Texas Motor Speedway

Sprint Cup title up for grabs as Eliminator Round begins

It isn’t easy to find a favorite for the Sprint Cup championship.

Maybe it’s Jeff Gordon, a four-time champion and the biggest name of the eight drivers remaining. But his last title run happened more than a decade ago.

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Maybe it’s Brad Keselowski, the 2012 champ who has a series-leading six wins. But he has never won at the next three “Eliminator Round” tracks.

Maybe it’s Matt Kenseth, the 2003 champ who has been one of the most consistent drivers on the circuit. But he’s yet to win this season and the new format is geared to reward winning.

Those three — Gordon, Keselowski and Kenseth — are the only drivers with championships to their name, but it might be time for some new blood. It’s anybody’s guess at this point.

As Gordon said, “My championships were won under a completely different format. All of them were under a different format than this one, this year. I don’t know if it gives an advantage to anybody. I think the best team that has handled pressure well and that these upcoming tracks suit them well, those are the ones with the advantage.”

Gordon believes that strongest teams this season and ones most likely to be in the “Final Four” at Homestead were himself, Keselowski, Joey Logano and Kevin Harvick.

Not many would argue there are four better candidates.

Keselowski and Logano, Team Penske teammates, seem to be at the top of everybody’s mind. They are the two leading drivers in wins, combining for 11.

Keselowski showed he is capable of handling the pressure, too, by winning last week at Talladega. A win was the only way he could have advanced.

And Logano is in the midst of a career year.

“The people I think you’re going to have to beat to win the championship are the Penske cars,” contender Carl Edwards said. “I feel like both Brad and Joey are fast every week, they’re definitely fast at tracks like Homestead, and if they make it to that final round, they’re going to be very tough. You’re going to have to really step up your game to beat those guys to win the championship.”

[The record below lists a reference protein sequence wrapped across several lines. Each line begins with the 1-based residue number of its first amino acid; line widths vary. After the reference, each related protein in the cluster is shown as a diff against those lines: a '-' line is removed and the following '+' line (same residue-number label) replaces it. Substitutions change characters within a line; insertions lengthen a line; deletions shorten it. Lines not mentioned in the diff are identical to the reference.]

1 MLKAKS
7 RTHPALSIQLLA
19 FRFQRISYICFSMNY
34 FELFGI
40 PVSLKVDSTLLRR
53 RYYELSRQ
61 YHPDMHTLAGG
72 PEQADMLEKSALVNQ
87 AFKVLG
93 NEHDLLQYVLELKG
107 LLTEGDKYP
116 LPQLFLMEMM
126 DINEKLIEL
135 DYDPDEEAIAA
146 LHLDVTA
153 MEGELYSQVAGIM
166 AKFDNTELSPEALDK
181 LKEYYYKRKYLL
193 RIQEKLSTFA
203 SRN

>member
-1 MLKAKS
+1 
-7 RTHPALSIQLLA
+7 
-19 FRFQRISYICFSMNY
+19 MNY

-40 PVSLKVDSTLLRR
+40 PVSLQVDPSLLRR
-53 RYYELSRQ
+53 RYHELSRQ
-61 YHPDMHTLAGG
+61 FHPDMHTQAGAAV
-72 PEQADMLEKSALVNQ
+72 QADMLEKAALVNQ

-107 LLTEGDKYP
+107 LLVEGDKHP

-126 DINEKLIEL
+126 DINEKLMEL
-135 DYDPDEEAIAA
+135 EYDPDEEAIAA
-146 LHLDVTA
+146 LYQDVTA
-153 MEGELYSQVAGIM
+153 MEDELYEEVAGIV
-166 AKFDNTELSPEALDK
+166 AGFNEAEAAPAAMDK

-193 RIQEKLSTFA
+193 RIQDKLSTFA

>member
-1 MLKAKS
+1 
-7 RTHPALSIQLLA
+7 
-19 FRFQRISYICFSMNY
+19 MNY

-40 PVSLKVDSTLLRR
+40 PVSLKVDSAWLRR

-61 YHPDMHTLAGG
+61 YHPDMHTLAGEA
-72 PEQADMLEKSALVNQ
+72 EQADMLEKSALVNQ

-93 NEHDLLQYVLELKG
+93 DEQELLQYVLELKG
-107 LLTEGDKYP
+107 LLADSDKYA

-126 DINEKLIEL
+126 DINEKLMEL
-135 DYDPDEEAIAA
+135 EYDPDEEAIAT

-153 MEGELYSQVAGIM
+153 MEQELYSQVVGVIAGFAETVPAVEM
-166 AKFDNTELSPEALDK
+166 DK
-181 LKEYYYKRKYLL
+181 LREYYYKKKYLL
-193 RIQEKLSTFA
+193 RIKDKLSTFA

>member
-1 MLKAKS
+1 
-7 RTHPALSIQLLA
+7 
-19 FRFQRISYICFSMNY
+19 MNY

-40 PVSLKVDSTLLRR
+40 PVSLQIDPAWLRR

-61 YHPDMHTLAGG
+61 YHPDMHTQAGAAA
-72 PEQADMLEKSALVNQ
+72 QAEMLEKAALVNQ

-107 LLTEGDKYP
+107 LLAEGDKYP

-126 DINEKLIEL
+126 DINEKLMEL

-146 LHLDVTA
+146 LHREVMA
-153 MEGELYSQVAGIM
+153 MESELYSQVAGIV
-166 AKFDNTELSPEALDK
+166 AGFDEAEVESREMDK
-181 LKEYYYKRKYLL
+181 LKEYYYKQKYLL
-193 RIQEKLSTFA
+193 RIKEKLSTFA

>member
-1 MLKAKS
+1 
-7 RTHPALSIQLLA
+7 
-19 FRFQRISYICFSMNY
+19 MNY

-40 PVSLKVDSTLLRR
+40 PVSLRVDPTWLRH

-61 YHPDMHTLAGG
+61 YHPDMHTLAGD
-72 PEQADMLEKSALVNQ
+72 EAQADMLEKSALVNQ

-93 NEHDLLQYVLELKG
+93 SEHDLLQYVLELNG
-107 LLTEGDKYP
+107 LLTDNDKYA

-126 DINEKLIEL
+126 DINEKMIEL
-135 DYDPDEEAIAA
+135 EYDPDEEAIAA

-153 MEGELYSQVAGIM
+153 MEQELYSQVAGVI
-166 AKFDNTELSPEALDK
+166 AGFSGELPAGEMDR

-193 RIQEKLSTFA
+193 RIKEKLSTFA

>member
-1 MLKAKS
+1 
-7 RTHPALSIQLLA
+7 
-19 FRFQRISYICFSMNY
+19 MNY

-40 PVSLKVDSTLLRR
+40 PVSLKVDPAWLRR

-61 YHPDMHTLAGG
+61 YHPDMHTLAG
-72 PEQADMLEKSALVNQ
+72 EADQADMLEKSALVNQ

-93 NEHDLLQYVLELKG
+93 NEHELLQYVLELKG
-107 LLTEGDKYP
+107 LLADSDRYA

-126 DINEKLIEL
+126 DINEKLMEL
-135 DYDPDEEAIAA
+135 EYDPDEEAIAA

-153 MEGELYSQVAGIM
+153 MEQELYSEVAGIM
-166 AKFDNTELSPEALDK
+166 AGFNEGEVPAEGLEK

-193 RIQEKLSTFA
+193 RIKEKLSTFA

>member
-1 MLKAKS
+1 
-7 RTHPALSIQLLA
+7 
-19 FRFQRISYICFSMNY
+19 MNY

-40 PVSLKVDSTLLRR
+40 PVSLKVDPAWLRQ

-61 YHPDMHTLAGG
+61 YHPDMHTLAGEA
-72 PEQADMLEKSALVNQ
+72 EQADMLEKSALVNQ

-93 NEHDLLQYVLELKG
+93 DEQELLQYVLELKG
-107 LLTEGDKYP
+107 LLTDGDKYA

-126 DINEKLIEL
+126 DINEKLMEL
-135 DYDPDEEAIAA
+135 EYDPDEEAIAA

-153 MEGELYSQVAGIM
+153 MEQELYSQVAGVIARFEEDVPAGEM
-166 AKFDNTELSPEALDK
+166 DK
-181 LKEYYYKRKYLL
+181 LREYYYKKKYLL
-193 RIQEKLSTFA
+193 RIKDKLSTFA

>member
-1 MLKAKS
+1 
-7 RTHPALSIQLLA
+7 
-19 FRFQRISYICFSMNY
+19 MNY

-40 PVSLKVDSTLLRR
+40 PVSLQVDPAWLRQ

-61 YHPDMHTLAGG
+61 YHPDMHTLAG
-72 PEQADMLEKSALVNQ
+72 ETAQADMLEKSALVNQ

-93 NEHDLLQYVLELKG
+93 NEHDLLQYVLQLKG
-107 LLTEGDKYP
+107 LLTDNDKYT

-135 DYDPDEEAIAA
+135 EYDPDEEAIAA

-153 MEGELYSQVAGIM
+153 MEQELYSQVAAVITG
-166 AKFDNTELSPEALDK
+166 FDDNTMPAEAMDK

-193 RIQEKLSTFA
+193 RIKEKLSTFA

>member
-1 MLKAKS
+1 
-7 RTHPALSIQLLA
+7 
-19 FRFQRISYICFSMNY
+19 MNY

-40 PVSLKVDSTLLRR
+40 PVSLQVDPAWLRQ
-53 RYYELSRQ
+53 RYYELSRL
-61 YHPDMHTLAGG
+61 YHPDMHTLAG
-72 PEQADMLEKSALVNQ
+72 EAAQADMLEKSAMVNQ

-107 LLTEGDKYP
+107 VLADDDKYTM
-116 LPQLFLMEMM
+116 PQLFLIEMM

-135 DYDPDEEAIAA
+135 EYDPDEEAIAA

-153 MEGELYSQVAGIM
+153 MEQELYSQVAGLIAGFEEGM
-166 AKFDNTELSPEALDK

But beating them doesn’t seem far-fetched. Sure, they have had great seasons, but that doesn’t matter. Under the new format, the playing field is reset where every driver starts with the same number of points each round.

That makes it possible for someone such as Harvick or Edwards or Denny Hamlin to get hot at the right time and win it all.

Hamlin, after all, has a great history of success at the next three tracks with seven combined wins.

“Really, these tracks are statistically my best race tracks in this Chase,” Hamlin said. “I’m pretty excited about our chances. We’ve got a big obstacle ahead of us this weekend at Martinsville. We’re just going to enjoy it, have fun and see where we all stack up.”

The only Chase driver who appears to be in jeopardy without a race even starting is Harvick. He has been running strong the past four weeks, including a win at Charlotte to guarantee a spot in this round, but he had a potentially disastrous qualifying run Friday.

Harvick, with a series-leading eight poles, will start 33rd at a track at which he has one career win.

But it’s too early to count anyone out. As stated, there’s no clear-cut favorite.

“There are usually only a few who have a realistic shot — now we have eight people that are tied,” Kenseth said. “It feels a lot different coming here being tied up.”

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This story was originally published October 25, 2014 7:19 PM.

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